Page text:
They Stayed The Course

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sapphire96
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They Stayed The Course

Post by sapphire96 »

“According to a new Vanguard Perspective, 95% of investors in defined contribution plans didn’t make a single transaction during the Corona crash. 83% of retail accounts also stayed the course.

Less than 0.5% of investors pulled the ripcord and moved entirely to cash. That’s just 5 out of every 1,000.”

Article Link: https://theirrelevantinvestor.com/2020/ ... he-course/

Vanguard Perspective: https://advisors.vanguard.com/insights/ ... 1097516435
Keep interest as your friend, not your foe. | Use money as a tool for bettering your life, not squandering it. | Stay the course, don’t deviate from it.
sailaway
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Re: They Stayed The Course

Post by sailaway »

Are contributions not transactions?
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whodidntante
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Re: They Stayed The Course

Post by whodidntante »

I made several transactions. Not one was based on fear.
Actin
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Re: They Stayed The Course

Post by Actin »

I wish I could have bought more than I did in March. A friend actually cashed out in February and bought back in at almost the bottom in March. His portfolio looks like a magic trick right now
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FIREchief
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Re: They Stayed The Course

Post by FIREchief »

Actin wrote: Mon Aug 17, 2020 9:05 pm I wish I could have bought more than I did in March. A friend actually cashed out in February and bought back in at almost the bottom in March. His portfolio looks like a magic trick right now
Yeah, I used to have people tell me that as well. If they aren't showing you their statements, it didn't happen. :P
I am not a lawyer, accountant or financial advisor. Any advice or suggestions that I may provide shall be considered for entertainment purposes only.
Valuethinker
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Re: They Stayed The Course

Post by Valuethinker »

FIREchief wrote: Tue Aug 18, 2020 1:07 am
Actin wrote: Mon Aug 17, 2020 9:05 pm I wish I could have bought more than I did in March. A friend actually cashed out in February and bought back in at almost the bottom in March. His portfolio looks like a magic trick right now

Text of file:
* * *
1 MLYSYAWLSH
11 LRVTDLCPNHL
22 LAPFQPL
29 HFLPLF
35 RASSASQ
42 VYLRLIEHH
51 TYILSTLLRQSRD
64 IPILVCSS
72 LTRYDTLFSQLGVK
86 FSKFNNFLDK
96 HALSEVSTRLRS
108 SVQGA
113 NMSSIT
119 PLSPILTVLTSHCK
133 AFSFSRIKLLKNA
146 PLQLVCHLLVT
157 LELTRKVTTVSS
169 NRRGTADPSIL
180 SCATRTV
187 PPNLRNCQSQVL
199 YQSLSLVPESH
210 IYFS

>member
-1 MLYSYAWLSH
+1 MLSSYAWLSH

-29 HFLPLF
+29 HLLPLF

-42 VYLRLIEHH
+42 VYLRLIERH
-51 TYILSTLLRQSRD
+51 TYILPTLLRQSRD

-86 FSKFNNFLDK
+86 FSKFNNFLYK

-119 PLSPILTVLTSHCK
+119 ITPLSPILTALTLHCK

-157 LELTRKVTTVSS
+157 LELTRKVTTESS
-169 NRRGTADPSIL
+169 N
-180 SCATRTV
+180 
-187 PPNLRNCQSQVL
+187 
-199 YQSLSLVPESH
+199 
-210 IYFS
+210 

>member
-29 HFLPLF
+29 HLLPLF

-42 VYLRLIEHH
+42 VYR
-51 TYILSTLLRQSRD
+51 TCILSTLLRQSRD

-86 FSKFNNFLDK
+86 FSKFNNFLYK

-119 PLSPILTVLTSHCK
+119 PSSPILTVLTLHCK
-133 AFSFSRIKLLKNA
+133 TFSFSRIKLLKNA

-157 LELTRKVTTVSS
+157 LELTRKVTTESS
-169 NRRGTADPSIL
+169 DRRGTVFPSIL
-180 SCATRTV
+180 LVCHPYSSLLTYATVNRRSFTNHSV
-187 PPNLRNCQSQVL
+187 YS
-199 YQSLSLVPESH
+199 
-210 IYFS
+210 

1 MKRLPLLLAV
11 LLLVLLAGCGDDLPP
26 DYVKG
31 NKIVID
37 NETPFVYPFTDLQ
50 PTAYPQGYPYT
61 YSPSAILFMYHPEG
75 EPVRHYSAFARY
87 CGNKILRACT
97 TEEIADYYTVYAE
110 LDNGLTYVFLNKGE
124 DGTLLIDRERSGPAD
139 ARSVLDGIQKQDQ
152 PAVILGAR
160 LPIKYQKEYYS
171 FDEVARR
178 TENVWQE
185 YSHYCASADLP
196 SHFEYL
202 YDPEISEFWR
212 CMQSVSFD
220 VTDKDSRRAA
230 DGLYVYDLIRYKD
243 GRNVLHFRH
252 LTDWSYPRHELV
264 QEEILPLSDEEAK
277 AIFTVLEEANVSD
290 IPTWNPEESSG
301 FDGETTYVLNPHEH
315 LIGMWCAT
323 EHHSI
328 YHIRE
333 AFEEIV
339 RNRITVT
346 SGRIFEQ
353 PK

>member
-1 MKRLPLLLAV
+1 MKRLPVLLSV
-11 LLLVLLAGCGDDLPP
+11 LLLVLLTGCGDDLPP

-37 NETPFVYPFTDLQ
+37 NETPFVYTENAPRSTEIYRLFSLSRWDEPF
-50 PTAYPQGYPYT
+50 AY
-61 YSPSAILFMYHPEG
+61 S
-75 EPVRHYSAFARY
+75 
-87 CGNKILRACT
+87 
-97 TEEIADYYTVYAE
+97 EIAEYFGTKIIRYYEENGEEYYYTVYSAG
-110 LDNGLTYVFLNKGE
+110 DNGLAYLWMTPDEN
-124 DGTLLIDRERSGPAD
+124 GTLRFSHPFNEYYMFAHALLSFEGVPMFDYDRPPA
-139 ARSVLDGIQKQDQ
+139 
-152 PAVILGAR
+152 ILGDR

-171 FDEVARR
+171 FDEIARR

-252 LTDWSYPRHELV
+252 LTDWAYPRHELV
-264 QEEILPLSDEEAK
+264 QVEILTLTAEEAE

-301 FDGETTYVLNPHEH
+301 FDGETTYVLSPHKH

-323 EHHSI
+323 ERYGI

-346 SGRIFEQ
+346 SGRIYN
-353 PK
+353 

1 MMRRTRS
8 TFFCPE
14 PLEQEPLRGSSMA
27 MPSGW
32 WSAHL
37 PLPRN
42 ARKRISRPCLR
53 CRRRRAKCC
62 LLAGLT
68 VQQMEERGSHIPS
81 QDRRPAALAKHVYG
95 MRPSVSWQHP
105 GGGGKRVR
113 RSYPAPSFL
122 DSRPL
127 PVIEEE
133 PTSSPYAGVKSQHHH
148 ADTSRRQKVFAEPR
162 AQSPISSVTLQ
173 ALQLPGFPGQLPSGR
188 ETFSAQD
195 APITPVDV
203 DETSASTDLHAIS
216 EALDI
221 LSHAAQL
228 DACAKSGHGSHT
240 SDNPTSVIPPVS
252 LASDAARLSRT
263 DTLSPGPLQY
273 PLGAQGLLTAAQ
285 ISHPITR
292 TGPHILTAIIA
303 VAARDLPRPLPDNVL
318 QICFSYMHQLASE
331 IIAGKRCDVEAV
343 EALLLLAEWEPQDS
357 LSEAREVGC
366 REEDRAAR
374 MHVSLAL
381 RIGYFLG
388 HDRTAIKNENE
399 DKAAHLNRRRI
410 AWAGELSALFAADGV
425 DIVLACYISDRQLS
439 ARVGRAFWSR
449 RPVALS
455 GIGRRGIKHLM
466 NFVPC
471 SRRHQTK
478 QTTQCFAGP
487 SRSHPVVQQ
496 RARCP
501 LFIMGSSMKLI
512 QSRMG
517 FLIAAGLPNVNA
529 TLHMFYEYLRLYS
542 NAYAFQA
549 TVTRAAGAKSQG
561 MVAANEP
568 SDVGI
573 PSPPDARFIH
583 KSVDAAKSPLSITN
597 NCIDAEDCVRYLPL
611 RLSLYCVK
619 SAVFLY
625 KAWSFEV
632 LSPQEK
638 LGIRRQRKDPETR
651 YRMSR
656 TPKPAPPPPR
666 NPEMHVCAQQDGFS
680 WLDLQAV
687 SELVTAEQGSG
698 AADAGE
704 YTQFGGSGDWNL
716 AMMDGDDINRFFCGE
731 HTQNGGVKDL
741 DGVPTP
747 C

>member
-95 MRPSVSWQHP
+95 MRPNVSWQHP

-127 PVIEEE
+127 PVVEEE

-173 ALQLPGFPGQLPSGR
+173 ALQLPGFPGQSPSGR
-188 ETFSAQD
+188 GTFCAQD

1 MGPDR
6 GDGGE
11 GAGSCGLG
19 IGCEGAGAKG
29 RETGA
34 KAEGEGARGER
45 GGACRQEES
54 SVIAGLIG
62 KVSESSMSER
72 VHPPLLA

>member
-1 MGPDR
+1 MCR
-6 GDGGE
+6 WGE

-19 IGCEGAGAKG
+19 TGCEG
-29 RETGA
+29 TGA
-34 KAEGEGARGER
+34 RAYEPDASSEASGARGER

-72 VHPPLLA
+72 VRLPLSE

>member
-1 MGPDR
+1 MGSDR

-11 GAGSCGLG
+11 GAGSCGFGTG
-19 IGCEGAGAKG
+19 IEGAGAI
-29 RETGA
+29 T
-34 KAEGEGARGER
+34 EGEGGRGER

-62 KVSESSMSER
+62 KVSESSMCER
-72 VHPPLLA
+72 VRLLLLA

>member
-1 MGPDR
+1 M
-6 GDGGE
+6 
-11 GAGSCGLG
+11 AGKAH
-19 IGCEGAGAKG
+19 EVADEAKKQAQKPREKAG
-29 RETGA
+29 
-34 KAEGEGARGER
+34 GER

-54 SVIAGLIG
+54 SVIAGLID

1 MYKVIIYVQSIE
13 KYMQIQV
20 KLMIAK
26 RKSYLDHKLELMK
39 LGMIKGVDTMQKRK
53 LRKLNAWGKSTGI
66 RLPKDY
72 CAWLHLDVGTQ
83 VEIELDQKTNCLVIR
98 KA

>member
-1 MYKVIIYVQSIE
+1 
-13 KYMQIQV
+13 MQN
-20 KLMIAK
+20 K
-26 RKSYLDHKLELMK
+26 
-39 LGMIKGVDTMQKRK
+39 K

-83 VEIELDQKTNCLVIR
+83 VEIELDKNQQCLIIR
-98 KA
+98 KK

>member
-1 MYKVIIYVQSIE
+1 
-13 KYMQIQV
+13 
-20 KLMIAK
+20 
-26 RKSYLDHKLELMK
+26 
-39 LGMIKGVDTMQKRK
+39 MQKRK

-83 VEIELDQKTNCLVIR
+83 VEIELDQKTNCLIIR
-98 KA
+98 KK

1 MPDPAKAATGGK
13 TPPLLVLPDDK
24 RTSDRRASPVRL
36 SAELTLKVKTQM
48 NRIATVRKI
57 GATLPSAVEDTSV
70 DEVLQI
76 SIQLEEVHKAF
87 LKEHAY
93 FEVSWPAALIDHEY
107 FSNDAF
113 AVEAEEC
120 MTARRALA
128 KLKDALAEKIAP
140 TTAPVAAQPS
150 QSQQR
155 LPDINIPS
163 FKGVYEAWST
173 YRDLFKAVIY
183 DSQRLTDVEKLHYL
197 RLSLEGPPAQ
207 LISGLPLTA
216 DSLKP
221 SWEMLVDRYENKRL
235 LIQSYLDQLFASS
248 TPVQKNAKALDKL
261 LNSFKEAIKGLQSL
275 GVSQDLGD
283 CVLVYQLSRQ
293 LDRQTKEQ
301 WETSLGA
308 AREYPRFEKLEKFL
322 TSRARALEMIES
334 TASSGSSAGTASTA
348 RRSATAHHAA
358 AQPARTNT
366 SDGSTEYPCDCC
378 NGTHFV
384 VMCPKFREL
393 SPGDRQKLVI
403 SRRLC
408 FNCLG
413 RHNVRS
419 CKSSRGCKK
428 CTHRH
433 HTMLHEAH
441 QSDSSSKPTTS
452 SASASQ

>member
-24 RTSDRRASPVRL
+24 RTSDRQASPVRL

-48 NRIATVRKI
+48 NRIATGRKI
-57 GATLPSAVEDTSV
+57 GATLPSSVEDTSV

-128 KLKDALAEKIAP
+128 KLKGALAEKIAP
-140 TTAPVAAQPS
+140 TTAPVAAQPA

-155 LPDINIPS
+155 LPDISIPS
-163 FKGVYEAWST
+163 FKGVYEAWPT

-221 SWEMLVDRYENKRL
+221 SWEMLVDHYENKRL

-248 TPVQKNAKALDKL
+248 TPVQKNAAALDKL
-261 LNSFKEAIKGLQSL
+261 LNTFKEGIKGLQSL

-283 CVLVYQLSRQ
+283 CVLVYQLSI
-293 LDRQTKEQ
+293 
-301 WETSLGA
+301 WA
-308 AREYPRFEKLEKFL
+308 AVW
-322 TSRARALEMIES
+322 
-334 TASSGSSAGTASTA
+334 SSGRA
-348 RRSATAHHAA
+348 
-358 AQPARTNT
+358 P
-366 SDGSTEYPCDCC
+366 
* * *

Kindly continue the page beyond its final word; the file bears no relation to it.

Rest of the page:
Yeah, I used to have people tell me that as well. If they aren't showing you their statements, it didn't happen. :P
Actually it does ;-). Sort of.

The UK tax year ends 5th April. The stock market bottomed in March 2009 and in April 2020. So my annual contributions to the IRA like product (Investment Savings Account - ISA) went in just about the market bottom ;-). Even better my spouse's ISA went in April 1st this year (into a VG Lifestrategy product) & so has done very well. The only thing better than making money for yourself is making money for your spouse ;-).

I have a great record of making bad investment timing decisions. As a technical market signal, the Valuethinker buy signal has an almost perfect record - buying stock in August 2008, beg December 2018, etc.

So bless the medieval English government that set the tax year ending at the the then year end - ie April.

And underlines the value of mechanical investing strategies & the power of procrastination ;-).
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FIREchief
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Re: They Stayed The Course

Post by FIREchief »

Valuethinker wrote: Tue Aug 18, 2020 4:35 am
FIREchief wrote: Tue Aug 18, 2020 1:07 am
Actin wrote: Mon Aug 17, 2020 9:05 pm I wish I could have bought more than I did in March. A friend actually cashed out in February and bought back in at almost the bottom in March. His portfolio looks like a magic trick right now
Yeah, I used to have people tell me that as well. If they aren't showing you their statements, it didn't happen. :P
Actually it does ;-). Sort of.

The UK tax year ends 5th April. The stock market bottomed in March 2009 and in April 2020. So my annual contributions to the IRA like product (Investment Savings Account - ISA) went in just about the market bottom ;-). Even better my spouse's ISA went in April 1st this year (into a VG Lifestrategy product) & so has done very well. The only thing better than making money for yourself is making money for your spouse ;-).
That's a very believable story! I was referring to those who start spouting off after a big drop, followed by a big recovery, that they had perfect foresight and sold at the top and rebought at the bottom. We even get a few of those here on the forum. :annoyed Again, if they aren't providing proof, it didn't happen. :twisted:
I am not a lawyer, accountant or financial advisor. Any advice or suggestions that I may provide shall be considered for entertainment purposes only.
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arcticpineapplecorp.
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Re: They Stayed The Course

Post by arcticpineapplecorp. »

FIREchief wrote: Tue Aug 18, 2020 1:07 am
Actin wrote: Mon Aug 17, 2020 9:05 pm I wish I could have bought more than I did in March. A friend actually cashed out in February and bought back in at almost the bottom in March. His portfolio looks like a magic trick right now
Yeah, I used to have people tell me that as well. If they aren't showing you their statements, it didn't happen. :P
+1

not only that, but Actin, let's assume your friend actually did what he claims he did. So what? Was that enough for him to reach his goals (retirement or other)? If not, then he has to keep investing until he has enough to reach his goals, right? So it may have gotten lucky, but he'd have to repeat that again and again and again for the rest of his life, right? Unless he's able to give up that ghost and just invest over time and reach his goals. The likelihood is he'll try this again and won't be as lucky. Thing is, he won't be bragging about it then, will he? It's been said a broken clock is right twice a day but you shouldn't rely on it to tell you the time. Don't confuse outcome with strategy. He may have had a good outcome, but that doesn't mean he had the right strategy.